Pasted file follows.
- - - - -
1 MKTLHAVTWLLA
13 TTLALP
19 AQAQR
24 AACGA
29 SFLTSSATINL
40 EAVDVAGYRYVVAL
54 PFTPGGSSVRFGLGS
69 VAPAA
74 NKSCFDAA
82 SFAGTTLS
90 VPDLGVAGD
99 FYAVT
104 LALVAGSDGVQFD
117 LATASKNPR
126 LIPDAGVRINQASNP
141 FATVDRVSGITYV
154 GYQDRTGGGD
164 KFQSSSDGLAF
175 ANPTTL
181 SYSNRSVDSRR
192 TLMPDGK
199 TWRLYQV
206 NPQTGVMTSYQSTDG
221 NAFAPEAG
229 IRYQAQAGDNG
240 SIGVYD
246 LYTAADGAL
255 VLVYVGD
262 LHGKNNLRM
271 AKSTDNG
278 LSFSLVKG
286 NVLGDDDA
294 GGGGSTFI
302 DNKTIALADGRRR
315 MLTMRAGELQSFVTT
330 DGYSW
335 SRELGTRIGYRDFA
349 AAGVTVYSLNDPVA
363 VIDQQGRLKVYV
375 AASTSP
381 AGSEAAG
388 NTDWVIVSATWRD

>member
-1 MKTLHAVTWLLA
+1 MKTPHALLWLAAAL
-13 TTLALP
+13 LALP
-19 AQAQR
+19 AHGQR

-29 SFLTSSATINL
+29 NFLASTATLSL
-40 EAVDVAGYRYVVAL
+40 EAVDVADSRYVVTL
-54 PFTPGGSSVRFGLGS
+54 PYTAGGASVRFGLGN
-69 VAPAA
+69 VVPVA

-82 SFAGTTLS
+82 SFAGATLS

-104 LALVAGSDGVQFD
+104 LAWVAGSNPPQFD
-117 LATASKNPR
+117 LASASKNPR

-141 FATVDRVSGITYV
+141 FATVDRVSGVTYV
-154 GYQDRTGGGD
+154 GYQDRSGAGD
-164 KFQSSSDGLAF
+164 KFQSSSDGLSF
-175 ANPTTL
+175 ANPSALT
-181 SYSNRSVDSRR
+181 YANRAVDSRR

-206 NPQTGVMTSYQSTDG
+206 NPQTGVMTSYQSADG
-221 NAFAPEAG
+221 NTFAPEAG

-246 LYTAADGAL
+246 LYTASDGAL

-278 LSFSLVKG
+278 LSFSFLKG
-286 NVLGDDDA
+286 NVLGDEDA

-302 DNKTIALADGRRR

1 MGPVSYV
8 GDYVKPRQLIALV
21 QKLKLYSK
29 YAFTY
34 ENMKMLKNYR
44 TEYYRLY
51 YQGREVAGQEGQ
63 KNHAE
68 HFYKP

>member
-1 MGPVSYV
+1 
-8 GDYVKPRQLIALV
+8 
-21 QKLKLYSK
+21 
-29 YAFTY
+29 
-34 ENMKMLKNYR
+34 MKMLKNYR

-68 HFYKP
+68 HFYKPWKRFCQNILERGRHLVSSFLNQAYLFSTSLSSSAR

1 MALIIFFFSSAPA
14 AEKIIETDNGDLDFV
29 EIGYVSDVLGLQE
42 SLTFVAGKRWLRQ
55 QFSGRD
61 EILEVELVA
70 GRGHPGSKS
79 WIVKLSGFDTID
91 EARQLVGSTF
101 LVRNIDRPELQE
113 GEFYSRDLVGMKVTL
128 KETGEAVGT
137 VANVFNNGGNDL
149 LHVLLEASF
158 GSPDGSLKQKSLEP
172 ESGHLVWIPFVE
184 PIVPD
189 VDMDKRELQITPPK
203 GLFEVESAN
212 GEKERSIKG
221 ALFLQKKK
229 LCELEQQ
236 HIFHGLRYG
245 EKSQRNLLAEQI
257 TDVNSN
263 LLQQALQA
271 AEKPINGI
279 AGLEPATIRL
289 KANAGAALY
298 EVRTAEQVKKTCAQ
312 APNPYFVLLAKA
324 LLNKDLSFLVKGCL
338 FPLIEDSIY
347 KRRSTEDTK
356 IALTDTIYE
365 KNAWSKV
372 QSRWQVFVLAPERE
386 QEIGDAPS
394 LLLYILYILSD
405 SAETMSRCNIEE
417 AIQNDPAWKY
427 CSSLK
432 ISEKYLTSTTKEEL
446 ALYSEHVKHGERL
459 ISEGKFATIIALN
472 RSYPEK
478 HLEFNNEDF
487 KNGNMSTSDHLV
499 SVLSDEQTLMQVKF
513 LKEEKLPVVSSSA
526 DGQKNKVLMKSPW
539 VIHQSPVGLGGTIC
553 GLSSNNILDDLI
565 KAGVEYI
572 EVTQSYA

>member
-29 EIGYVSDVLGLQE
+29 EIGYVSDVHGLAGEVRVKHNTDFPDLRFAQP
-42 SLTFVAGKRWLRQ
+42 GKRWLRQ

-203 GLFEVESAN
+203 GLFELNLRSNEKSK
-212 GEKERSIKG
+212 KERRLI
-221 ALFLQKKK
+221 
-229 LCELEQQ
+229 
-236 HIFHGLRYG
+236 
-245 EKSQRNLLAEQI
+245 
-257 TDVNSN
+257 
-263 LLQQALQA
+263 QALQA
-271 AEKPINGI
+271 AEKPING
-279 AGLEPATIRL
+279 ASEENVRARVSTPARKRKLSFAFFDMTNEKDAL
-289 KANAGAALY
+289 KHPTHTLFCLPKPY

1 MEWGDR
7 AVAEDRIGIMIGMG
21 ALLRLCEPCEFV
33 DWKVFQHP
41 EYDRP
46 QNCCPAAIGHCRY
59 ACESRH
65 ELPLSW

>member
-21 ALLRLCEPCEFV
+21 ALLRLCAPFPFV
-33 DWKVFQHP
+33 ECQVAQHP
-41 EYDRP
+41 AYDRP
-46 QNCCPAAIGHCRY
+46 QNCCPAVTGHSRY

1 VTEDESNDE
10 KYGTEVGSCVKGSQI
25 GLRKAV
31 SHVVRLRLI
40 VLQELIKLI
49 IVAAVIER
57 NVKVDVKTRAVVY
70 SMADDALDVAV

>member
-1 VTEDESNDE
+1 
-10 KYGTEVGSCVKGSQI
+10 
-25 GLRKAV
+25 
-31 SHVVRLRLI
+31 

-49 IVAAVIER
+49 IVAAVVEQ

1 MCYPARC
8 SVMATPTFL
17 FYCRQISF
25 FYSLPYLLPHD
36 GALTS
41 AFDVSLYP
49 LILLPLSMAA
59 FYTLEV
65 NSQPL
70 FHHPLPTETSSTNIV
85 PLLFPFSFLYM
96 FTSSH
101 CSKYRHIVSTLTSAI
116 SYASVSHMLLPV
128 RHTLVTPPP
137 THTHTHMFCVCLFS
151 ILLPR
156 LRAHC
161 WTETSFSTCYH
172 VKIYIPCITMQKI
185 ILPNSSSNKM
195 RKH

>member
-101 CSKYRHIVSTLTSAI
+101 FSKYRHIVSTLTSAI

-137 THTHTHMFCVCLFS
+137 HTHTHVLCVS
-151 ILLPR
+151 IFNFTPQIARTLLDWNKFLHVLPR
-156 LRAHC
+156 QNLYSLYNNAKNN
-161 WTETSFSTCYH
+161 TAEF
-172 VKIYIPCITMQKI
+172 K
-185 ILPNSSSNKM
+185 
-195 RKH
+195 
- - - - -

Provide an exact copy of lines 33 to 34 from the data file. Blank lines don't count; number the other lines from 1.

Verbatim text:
294 GGGGSTFI
302 DNKTIALADGRRR